Deserts and dictators. Yurts and nomads. Silk Road cities, staggering yet underrated mountain ranges, Soviet detritus, and one of the world’s greatest road trips.
This is Central Asia. The ‘Stans. Never well understood, but absolutely worth an attempt to understand.
A glimpse of Pik Lenin (23,000+ feet) along the Pamir Highway near the Kyrgyz-Tajik border.
Stay safe in this post Bin Laden world. There is sure to be some backlash; work on your Canadian accent
– A friend offers us some advice in light of recent events.
We’ve lived outside of the United States for almost 10 years, with more than four of them on this around-the-world journey. In that time, we’ve consumed our share of U.S. State Department travel warnings.
So what do those advisories mean to me? Do I pay attention to them? As an American traveling abroad, am I frightened? Continue Reading »
Keep your eyes open as you walk down the streets of Ubud, Bali. Tucked in between all those trendy cafes and shops, you’ll find wooden doorways — sometimes plain, sometimes intricately carved — built into brick and stone archway gates.
Take a peek and you’ll find these doorways serve as portals to other worlds of green and tranquility. Continue Reading »
An around-the-world traveler’s guide to diarrhea, malaria, altitude sickness, motion sickness, headaches, birth control, eggy burps, cuts, scrapes, and green snot.
During my first journey outside of North America in 1997, I flew from India to Australia. On that flight, courtesy of some of Mumbai’s most phenomenal street food, my bowels turned to liquid, so much so that the flight attendants officially changed my seat from 24G to Lavatory Aft. Continue Reading »
“Wait, isn’t your life one big vacation?”
I realize that we, as travel bloggers, do our bit to perpetuate this myth by posting fun updates and photos on an almost constant basis. While all these experiences are true, there are also unglamorous bits, challenging stuff that goes on behind the scenes.
So here’s a bit of the honest truth: I’m tired. Actually, I’m exhausted. Continue Reading »
Ever wondered what sawdust carpets have to do with Good Friday? Continue Reading »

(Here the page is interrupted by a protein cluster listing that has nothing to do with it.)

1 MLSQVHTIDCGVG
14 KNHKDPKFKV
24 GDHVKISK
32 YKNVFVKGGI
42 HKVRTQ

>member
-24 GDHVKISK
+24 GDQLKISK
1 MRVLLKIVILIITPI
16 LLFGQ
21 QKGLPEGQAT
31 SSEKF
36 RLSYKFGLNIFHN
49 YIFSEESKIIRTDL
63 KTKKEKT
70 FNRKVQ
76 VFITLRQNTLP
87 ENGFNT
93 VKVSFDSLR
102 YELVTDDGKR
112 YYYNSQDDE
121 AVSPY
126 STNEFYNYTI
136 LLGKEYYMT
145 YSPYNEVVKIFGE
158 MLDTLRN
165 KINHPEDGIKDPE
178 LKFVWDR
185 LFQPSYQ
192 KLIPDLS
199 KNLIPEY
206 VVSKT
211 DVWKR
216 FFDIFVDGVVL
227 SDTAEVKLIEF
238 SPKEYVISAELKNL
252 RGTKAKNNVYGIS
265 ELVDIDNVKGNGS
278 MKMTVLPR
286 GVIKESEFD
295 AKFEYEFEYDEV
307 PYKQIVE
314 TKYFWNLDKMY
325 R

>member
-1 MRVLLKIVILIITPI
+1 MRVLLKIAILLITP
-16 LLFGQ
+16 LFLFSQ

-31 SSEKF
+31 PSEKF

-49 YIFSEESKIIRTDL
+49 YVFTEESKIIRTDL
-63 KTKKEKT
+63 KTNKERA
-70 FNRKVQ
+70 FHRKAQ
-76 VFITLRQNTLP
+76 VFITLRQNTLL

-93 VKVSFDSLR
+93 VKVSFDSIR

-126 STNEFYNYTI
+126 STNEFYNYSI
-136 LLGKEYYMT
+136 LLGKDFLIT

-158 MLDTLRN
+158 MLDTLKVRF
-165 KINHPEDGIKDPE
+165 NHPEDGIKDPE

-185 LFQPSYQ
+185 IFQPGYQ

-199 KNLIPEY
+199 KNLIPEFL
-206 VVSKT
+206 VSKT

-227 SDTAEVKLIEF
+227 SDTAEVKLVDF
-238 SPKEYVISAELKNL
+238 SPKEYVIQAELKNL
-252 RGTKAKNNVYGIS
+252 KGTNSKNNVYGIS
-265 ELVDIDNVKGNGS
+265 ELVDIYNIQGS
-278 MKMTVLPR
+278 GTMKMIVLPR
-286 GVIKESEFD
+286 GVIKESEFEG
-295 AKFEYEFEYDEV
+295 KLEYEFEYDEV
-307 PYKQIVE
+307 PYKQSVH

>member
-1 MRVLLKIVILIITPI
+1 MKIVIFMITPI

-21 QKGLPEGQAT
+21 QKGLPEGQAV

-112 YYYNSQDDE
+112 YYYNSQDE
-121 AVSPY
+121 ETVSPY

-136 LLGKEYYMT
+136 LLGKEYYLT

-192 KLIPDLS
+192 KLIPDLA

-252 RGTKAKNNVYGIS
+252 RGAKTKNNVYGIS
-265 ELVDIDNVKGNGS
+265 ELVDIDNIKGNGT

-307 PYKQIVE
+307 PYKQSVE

Once upon a time, Buddhism was the prominent religion across the land that is now Bangladesh.
Although Buddhists only make up around 1% of the population today, you can find pockets of of Marma, Chakma and other ethnic communities practicing in the Chittagong Hill Tracts in southeastern Bangladesh. There are even a few Bengali Buddhists about. Continue Reading »
Oh, Bangladesh. To unpack this country is the stuff of lifetimes. But let’s begin with this: Bangladeshis are a curious lot. And there are a lot of them, as in 150 million or so, all living in a country the size of the state of Wisconsin.
Bangladesh doesn’t get many foreign visitors, either. So if you do drop in and take a walk just about anywhere, chances are that you’ll be swamped in humanity. (God forbid that you actually stop moving, for you might not be able to move again.)
Audrey in the role of the Pied Piper at a village school.
And people will ask many questions — that help them learn about us and that we believe say much about their culture. So we offer images of a few of the people we’ve met, the questions they’ve asked, and the way they’ve asked them. Continue Reading »
Open the panorama below and you might be wondering, “Is that really Bangladesh??”
In scenes like this one at the indigenous market in the town of Bandarban, it’s easy to forget which country we’re visiting. Bandarban is part of an area known as the Chittagong Hill Tracts (CHT). CHT’s rolling hills in southeastern Bangladesh are home to over fifteen indigenous groups, many of which have their origins in far eastern India, Burma and Southeast Asia.
While the market had some unusual features for one in Bangladesh — a monitor lizard butchered to bits at the river’s edge, a huge pig sawed in half mid-market, massive sting rays hanging on hooks, and sacks jumping with plump frogs — something else stood out. Women. Continue Reading »